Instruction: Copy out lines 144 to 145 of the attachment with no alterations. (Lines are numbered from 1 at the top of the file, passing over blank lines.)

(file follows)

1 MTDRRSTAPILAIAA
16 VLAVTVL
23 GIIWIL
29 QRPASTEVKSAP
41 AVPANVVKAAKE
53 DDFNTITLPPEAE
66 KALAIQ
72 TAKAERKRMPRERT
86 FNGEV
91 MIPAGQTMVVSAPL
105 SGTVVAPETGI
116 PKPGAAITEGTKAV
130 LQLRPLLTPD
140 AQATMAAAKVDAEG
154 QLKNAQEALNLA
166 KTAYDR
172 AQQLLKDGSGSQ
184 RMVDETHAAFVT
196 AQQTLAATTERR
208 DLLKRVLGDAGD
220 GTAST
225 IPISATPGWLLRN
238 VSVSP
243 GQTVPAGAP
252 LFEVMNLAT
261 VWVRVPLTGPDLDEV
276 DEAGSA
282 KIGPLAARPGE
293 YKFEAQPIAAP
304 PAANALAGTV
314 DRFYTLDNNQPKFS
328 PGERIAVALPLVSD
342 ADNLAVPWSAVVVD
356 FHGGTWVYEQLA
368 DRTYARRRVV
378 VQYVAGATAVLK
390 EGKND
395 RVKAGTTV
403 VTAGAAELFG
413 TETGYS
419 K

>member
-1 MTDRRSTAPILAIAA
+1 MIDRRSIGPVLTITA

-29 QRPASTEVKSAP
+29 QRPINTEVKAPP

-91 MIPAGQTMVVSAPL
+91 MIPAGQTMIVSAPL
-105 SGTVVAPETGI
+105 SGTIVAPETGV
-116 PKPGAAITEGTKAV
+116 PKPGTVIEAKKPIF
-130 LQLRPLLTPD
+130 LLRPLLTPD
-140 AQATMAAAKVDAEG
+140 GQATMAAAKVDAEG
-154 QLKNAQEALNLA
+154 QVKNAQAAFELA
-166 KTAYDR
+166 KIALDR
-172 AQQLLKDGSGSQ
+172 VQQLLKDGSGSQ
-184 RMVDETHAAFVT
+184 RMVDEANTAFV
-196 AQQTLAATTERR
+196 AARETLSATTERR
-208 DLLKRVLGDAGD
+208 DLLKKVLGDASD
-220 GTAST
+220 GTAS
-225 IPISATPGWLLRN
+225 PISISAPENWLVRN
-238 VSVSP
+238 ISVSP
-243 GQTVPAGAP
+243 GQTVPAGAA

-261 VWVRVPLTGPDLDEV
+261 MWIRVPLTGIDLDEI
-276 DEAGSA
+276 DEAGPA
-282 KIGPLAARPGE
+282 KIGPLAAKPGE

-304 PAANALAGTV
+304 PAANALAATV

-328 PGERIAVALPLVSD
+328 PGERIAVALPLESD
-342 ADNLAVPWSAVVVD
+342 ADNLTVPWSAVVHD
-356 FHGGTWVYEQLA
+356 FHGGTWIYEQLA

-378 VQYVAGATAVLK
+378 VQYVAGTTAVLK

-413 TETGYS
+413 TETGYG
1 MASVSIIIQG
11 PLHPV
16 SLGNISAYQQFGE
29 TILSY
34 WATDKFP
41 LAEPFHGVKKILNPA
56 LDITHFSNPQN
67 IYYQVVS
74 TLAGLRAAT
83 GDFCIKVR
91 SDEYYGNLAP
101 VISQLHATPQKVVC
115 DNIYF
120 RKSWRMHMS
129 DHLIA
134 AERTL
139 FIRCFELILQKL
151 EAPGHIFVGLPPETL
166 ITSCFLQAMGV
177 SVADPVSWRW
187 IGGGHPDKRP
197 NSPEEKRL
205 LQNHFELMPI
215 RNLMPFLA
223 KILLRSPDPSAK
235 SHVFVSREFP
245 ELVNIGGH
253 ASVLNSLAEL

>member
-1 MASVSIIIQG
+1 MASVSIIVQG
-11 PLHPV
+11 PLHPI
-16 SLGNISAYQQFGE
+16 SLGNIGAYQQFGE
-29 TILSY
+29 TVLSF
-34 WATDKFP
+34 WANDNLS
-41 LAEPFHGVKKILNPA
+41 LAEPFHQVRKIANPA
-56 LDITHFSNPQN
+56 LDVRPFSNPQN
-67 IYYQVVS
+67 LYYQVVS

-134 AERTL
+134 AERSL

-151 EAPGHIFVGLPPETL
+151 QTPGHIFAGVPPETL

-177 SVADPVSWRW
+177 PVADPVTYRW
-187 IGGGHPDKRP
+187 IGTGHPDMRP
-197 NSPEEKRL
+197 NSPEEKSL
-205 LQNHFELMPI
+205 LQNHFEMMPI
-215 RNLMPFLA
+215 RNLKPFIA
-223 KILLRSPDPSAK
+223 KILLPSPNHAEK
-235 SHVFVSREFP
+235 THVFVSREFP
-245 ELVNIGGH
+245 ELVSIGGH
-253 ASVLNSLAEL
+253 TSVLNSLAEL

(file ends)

-177 SVADPVSWRW
+177 PVADPVTYRW